AL-MUKALLA: Landmine explosions killed 12 civilians and injured nine others last month in Yemen’s western province of Hodeidah, UN monitors have said.
The UN Mission to support the Hodeidah Agreement reported that six children and a woman were among the dead and five children were among those injured. The toll was a 30 percent increase from the same month last year but a 9 percent decrease from this January.
The deaths happened in Hodeidah, including Al-Garahi, Addurahimi, Bayt Al-Faqih, Attuhayta, and Hays.
Since 2017, the Houthis have laid tens of thousands of mines in the Red Sea province to thwart attacks by government troops. Hundreds of Yemeni civilians have been killed and injured in the minefields over the previous six years.
Deminers with the Saudi-funded Project Masam — a Yemeni demining project — reported 31 civilian fatalities and injuries in Hodeidah province in February.
Sami Hemaid, head of Masam’s demining teams in Hodeidah, told Arab News on Thursday that at least 30 civilians were killed or wounded in February and that more than 80 percent of civilian deaths in Hodeidah were recorded in areas controlled by the Houthis, indicating Houthi landmine planting and a lack of demining efforts in those areas.
Thanks to the Masam program, Hemaid said, just two deadly landmine explosions had been documented in government-controlled areas since early this year, compared to scores of in Houthi-controlled areas.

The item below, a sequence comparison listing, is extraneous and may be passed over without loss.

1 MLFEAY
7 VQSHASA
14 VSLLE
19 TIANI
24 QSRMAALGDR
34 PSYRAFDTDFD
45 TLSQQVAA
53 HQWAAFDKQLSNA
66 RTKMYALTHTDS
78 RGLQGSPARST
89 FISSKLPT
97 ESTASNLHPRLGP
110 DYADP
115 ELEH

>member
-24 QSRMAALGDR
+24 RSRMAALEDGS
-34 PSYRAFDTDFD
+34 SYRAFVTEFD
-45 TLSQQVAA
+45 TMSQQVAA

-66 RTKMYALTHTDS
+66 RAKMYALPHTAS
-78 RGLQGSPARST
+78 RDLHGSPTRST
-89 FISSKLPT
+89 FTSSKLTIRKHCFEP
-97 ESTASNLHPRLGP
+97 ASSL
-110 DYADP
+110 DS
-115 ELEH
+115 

“Tens of thousands of landmines that the Houthis buried in various parts of Hodeidah have been retrieved by our teams. Due to these efforts, relatively few occurrences of landmine-related fatalities have been documented,” said Hemaid, a native of a Hodeidah area under Houthi control.
The Houthis had refused locals’ repeated requests to clear the mines, he added. “Farmers there pay Houthi supervisors to get landmines removed from their property.”
Masam has cleared 390,586 landmines, anti-tank mines, IEDs, and unexploded ordnances from about 45,100,000 square meters of Yemeni soil since its activities began in mid-2018.
At the same time, the Yemen Executive Mine Action Center said on Thursday that floods in the central province of Marib had revealed Houthi-planted landmines, warning locals not to meddle with them and to contact demining troops if they notice any.
Saleh A-Shadadi, a resident of the district of Raghwan in the province of Marib, told Arab News that following recent flooding in the region, hundreds of landmines had appeared in fields and lands, and deminers are now trying to remove them.
“Fear of mines caused the majority of farmers to quit their farms. Agricultural equipment owners refused to operate on agricultural lands for the same reason,” A-Shadadi said.